How the way we perceive our bodies plays a critical role in the way we perceive ourselves: stories of phantom limbs, rubber hands, anorexia, and other phenomena.
The body is central to our sense of identity. It can be a canvas for self-expression, decorated with clothing, jewelry, cosmetics, tattoos, and piercings. But the body is more than that. Bodily awareness, says scientist-writer Moheb Costandi, is key to self-consciousness. In Body Am I, Costandi examines how the brain perceives the body, how that perception translates into our conscious experience of the body, and how that experience contributes to our sense of self. Along the way, he explores what can happen when the mechanisms of bodily awareness are disturbed, leading to such phenomena as phantom limbs, alien hands, and amputee fetishes.
Costandi explains that the brain generates maps and models of the body that guide how we perceive and use it, and that these maps and models are repeatedly modified and reconstructed. Drawing on recent bodily awareness research, the new science of self-consciousness, and historical milestones in neurology, he describes a range of psychiatric and neurological disorders that result when body and brain are out of sync, including not only the well-known phantom limb syndrome but also phantom breast and phantom penis syndromes; body integrity identity disorder, which compels a person to disown and then amputate a healthy arm or leg; and such eating disorders as anorexia.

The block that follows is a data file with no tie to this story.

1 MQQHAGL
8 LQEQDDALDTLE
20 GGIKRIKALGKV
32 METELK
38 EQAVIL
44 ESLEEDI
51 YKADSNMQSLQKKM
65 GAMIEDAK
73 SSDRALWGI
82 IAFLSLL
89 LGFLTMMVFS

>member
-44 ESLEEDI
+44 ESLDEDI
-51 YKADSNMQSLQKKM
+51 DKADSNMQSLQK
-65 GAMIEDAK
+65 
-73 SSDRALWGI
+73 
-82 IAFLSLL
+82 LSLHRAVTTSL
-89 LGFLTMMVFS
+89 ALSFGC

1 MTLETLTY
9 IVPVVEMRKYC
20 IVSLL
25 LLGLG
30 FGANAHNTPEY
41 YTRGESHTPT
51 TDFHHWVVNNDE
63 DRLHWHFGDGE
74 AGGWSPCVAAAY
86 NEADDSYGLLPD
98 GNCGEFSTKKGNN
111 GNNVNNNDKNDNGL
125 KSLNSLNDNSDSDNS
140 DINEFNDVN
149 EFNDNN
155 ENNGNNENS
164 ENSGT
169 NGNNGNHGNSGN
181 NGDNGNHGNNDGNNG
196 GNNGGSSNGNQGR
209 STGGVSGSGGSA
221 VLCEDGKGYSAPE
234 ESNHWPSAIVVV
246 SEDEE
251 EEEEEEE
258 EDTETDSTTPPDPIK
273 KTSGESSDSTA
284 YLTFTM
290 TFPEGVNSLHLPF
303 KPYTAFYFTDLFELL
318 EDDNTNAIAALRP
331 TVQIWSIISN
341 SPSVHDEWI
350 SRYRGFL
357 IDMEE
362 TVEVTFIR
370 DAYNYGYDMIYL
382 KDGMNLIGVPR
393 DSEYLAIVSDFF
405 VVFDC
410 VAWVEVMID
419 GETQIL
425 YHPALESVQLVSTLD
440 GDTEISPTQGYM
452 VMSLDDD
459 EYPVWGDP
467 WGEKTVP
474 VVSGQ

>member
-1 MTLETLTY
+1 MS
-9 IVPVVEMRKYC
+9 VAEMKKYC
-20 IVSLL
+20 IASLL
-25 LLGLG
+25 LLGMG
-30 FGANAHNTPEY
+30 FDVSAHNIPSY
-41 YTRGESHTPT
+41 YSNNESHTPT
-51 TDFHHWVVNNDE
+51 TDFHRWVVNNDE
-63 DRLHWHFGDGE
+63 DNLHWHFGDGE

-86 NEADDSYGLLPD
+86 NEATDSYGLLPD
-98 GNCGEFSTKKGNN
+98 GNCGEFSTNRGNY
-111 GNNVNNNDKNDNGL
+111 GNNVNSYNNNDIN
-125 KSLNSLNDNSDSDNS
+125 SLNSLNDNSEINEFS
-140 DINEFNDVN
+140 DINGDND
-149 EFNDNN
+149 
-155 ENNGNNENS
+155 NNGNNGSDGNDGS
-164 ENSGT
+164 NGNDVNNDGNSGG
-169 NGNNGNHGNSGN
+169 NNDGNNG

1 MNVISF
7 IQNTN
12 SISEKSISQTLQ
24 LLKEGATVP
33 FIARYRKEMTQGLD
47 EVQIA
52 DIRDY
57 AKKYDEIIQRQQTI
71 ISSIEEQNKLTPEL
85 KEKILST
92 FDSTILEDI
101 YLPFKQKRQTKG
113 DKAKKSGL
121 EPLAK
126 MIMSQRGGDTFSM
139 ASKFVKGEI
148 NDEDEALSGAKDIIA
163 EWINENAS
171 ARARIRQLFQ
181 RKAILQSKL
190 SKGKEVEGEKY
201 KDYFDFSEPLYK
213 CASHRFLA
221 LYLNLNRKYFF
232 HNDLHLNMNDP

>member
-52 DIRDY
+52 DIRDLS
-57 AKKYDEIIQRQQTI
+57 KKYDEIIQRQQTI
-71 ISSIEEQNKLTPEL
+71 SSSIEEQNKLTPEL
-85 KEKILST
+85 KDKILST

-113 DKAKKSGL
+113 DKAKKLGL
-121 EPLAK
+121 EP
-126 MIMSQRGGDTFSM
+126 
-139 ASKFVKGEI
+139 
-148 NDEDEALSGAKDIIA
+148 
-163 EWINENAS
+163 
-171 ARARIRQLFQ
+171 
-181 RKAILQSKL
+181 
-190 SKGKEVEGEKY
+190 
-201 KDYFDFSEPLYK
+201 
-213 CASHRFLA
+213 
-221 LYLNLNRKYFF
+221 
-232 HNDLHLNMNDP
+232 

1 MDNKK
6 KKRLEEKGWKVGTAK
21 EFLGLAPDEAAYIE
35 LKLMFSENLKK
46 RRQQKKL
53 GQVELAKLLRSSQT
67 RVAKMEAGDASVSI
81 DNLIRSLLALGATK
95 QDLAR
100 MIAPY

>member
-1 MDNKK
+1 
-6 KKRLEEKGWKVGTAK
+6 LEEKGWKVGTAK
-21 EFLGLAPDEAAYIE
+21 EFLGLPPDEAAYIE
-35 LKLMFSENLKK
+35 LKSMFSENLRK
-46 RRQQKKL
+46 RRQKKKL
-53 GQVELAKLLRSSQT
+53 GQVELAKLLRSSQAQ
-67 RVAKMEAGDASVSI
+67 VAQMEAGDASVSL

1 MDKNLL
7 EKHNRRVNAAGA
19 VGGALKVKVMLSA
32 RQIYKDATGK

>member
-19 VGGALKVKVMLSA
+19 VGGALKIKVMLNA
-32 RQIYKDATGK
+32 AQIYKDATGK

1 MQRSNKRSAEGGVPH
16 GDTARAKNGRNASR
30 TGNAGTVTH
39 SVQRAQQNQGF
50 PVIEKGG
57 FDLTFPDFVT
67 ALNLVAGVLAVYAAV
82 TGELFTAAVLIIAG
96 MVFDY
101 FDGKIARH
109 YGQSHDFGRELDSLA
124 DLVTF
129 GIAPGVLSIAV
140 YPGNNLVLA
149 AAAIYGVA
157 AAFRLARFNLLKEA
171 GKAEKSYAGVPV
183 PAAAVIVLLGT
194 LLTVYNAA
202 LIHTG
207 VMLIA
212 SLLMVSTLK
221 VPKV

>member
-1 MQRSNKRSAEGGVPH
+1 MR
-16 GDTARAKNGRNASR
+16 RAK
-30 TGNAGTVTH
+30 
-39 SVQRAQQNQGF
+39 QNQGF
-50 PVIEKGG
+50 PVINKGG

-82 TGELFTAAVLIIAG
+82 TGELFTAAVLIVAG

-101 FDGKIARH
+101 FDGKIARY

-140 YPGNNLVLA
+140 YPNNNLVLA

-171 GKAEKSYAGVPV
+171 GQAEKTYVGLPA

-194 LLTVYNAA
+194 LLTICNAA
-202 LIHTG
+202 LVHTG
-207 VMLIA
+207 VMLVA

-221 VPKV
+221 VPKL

Wide-ranging and meticulously researched, Body Am I (the title comes from Nietzsche's Thus Spoke Zarathustra) offers new insight into self-consciousness by describing it in terms of bodily awareness.
Moheb Costandi, trained as a neuroscientist, is a science writer based in London whose work has appeared in publications including Nature, Science, New Scientist, and Scientific American. He is the author of Neuroplasticity (MIT Press) and 50 Human Brain Ideas You Really Need to Know.